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Re: LANG: inverse/onOf interaction

From: Ian Horrocks <horrocks@cs.man.ac.uk>
Date: Thu, 13 Jun 2002 16:25:43 +0100 (BST)
Message-ID: <15624.47479.271040.423382@excalibur.oaklands.net>
To: Jeff Heflin <heflin@cse.lehigh.edu>
Cc: WebOnt <www-webont-wg@w3.org>

On June 13, Jeff Heflin writes:
> 
> Ian Horrocks wrote:
> > 
> > I promised to explain in a bit more detail why inverse properties and
> > oneOf interact adversely (at least as far as reasoning support is
> > concerned).
> > 
> > The combination of these features is very powerful, and it is easy to
> > see how they can be used to build ontologies for which reasoning will
> > be very difficult. One example is the use of a so called "spy-point"
> > to limit the maximum size of the domain of discourse. This is done,
> > e.g., as follows:
> > 
> > 1. Add an axiom asserting that every element in the domain of
> > discourse is related to the individual "Spy" via some property, i.e.,
> > add the axiom Thing subClassOf (hasValue P Spy).
> > 
> > 2. Add an axiom asserting that Spy is related to at most n distinct
> > individuals via the inverse of the P property, i.e., Spy type
> > (maxCardinality (inverse P) n).
> 
> 
> Ian, I don't get it. Where is oneOf used in this example? It seems that
> the combination of hasValue, cardinality, and inverse is what leads to
> this case, not inverse and oneOf. Did you leave something out, or am I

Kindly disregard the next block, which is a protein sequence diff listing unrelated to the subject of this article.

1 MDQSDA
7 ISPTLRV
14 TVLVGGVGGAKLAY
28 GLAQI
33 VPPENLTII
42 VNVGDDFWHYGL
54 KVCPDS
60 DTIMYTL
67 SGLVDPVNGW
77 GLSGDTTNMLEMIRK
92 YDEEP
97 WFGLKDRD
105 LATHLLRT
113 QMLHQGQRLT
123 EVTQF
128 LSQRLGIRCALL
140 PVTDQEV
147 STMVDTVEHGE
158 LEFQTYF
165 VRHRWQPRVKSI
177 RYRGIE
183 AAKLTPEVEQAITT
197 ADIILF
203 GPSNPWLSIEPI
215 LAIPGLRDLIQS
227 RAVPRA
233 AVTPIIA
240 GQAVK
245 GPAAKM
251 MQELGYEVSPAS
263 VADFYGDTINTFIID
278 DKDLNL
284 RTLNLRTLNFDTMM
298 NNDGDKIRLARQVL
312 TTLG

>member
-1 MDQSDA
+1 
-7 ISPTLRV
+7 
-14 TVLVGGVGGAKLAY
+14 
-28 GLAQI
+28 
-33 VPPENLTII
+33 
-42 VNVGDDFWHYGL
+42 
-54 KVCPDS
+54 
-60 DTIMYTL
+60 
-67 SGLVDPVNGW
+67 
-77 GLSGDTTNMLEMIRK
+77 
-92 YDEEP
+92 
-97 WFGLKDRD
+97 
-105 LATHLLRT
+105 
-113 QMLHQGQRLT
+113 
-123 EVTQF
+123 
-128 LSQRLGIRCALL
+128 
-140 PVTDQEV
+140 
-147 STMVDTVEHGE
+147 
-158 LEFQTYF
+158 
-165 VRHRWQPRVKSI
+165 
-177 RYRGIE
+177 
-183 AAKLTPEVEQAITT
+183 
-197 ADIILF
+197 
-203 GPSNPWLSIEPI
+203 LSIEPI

> missing something?

Sorry, I should have been clearer. (hasValue P Spy) is really just
syntactic sugar for (hasClass P (oneOf Spy)). Of course this means
that w.r.t. DAML+OIL one would have to eliminate both oneOf and
hasValue in order to reduce the complexity.

Ian

> 
> Jeff
> 
> > It may be counter-intuitive, but the ability to fix the size of the
> > domain of discourse to some arbitrary size makes reasoning much
> > harder.  From a practical point of view, this can be seen in many
> > "strange" additional inferences: e.g., for ANY property R, the class
> > defined by a restriction (minCardinality R n+1) becomes incoherent
> > (because there can only be n distinct objects in the domain of
> > discourse). From a theoretical point of view, the worst case
> > complexity of basic inference tasks (e.g., class consistency) jumps
> > from Exptime (for DAML+OIL without inverse or without oneOf), to
> > NExpTime for full DAML+OIL. If fact, inference is already NExpTime
> > hard for the basic ALC description logic (booleans plus hasClass and
> > toClass) with the addition of inverse and oneOf.
> > 
> > In fact, the problem boils down to the loss of the tree model
> > property. The language without oneOf has the (transitive) tree model
> > property, that is, any class that has a model has a (transitive) tree
> > model. This means that decision procedures can restrict their
> > attention to this kind of model without sacrificing
> > completeness/corectness. With oneOf but no inverse, things are a bit
> > more complex, but a similar restriced model property can be
> > demonstrated.
> > 
> > You can find some more information, including pointers to various
> > other relevant papers, in [1] (sorry for the self citation).
> > 
> > I hope this helps - no doubt you will let me know if you have any
> > queries.
> > 
> > Ian
> > 
> > [1] http://www.cs.man.ac.uk/~horrocks/Publications/download/2001/ijcai01.pdf
> 
Received on Thursday, 13 June 2002 11:33:11 GMT

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